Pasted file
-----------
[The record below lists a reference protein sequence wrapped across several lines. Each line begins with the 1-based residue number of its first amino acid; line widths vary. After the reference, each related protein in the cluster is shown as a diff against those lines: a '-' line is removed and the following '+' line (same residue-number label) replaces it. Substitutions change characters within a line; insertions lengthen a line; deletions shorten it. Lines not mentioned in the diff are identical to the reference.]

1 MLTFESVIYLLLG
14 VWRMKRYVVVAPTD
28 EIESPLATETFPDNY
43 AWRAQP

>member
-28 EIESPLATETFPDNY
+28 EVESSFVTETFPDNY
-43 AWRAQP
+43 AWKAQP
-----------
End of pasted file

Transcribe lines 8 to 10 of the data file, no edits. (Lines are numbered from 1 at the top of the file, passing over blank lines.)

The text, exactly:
+28 EVESSFVTETFPDNY
-43 AWRAQP
+43 AWKAQP